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Doug Vinson
Date: 12/2/2016 9:40:00 AM
Chris, thank you. You are such a good guy. I am so glad you read it. Your reply, same as for every phrase that would even think about getting halfway near your pen, is a 7.
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Chris Green
Date: 12/2/2016 9:36:00 AM
(Cont'd 2) And upon seeing it you think all of your questions have been answered, when probably they weren't. This piece was fantastic Doug. P.S. It is aggravating to have to count out characters in these comment boxes. I hope all of this makes sense.
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Chris Green
Date: 12/2/2016 9:34:00 AM
(cont’d) Reading this was a discovery to me, like finding an old photograph album that is not yours, perusing the black and whites of strangers and even stranger places and imagining what life was like, the joys, the hardships, every day mundane duties and how they felt about their lives. Were they happy, angry, and then you find the last photo is of the dog.
Date: 12/2/2016 8:54:00 AM
I won't read epics about humans, humans are twits, but, throw in a dog and I'm all eyes. Many layers crunching underfoot as I trampled through this one. As Kurt V would say, "So it goes." Thanks for sharing and congrats on capturing my declining attention span;-) ~ john
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Doug Vinson
Date: 12/2/2016 9:02:00 AM
Ahoy, John. : ) I was talking with my buddy the other day, and we agreed that we could shoot a lot of people, like you say - some are just such twits. But no dogs. And I know that sounds really harsh, about the shooting, and we have no plans to do any such thing. I was really the comparison between humans and dogs.
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Doug Vinson
Date: 12/2/2016 8:56:00 AM
Darren, thank you, my friend. (Actually, I already changed one word today. ; ) It was late last night, and I just puked it out, so to speak. Really needed to write that one, though today my muscles are sore from sobbing. And even in the midst of all that, I wondered about it being too long.
Date: 12/2/2016 8:41:00 AM
NO, it couldn't have been a lot shorter, because there's not a word too many there... You captivated me, you made me cry, and I could see the whole of it happen right in front of my eyes, like a film. Brilliantly imaginative...
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Doug Vinson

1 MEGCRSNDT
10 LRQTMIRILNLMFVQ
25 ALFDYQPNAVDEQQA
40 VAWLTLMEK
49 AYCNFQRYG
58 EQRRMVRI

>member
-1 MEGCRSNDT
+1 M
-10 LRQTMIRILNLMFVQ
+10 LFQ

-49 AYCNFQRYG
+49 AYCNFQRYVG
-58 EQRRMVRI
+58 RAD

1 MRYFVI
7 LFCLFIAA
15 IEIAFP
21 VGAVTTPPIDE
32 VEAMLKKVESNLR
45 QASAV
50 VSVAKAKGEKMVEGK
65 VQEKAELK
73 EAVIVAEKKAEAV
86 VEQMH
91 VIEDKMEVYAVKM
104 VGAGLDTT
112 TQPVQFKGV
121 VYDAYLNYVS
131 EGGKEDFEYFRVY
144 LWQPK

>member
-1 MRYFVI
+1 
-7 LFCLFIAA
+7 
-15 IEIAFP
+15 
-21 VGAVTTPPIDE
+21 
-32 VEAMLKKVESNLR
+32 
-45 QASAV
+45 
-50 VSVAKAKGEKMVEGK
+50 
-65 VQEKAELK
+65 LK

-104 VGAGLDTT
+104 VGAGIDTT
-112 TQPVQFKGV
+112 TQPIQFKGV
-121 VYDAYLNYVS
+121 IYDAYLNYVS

Date: 12/2/2016 8:56:00 AM
Darren, thank you, my friend. (Actually, I already changed one word today. ; ) It was late last night, and I just puked it out, so to speak. Really needed to write that one, though today my muscles are sore from sobbing. And even in the midst of all that, I wondered about it being too long.
Date: 12/2/2016 8:19:00 AM
You are too young and the reason too important so you are allowed to cry my friend, Doug! I read your beautiful and captivating narration partly because I love dogs as well! Loved the story!
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Doug Vinson
Date: 12/2/2016 8:28:00 AM
: ) Demetrios. I think of the 'youth' of our dogs - so many of their lifetimes go by while one of ours does.
Date: 12/2/2016 8:01:00 AM
WOW Doug this was an epic story penned so brilliantly you drew me the reader into the tale - such a vivid descriptive emotional poem - into my faves:-) hugs Jan xx
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Doug Vinson
Date: 12/2/2016 8:26:00 AM
Jan, thank you so much. 20 years later, it's not like I walk around always crying about it. But that dog does haunt me.
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Doug Vinson
Date: 12/2/2016 8:21:00 AM
Cheers, Probir. We can go forward, having learned from the past, but there's no going back to fix sad things.
Date: 12/2/2016 4:21:00 AM
The inexorable dog ... the inescapable fog ... very well written free verse ... our life and environment in a flux of time ...
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Doug Vinson
Date: 12/2/2016 8:21:00 AM
Cheers, Probir. We can go forward, having learned from the past, but there's no going back to fix sad things.
Date: 12/2/2016 3:49:00 AM
Great descriptions , more like a short story very emotional as well , can't knock it great piece . stephen
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Doug Vinson
Date: 12/2/2016 8:18:00 AM
Thanks, Stephen. I can still feel the silence and those old buildings around me.
Date: 12/2/2016 3:04:00 AM
I'm a dog lover and I did not know what to expect. You circled around with all the descriptions but the dog was always there in that silent world.
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Doug Vinson
Date: 12/5/2016 12:50:00 AM
" a captive animal held to the point where its spirit is dead or dying" - ouch, but that's a perfect way to say it. Makes me dizzy....
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Christina Baughman
Date: 12/2/2016 9:50:00 AM
That is one of the most heartbreaking things to me - a captive animal held to the point where its spirit is dead or dying.
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Doug Vinson
Date: 12/2/2016 8:15:00 AM
Hi Christina. Yes, and it could be a lot shorter. I'm tempted to make another poem without the town-specific stuff. Plenty of time for that. To get sort of mystical about it, I wish I could cut down the time that has passed, cut it down to nothing, and do something for the dog.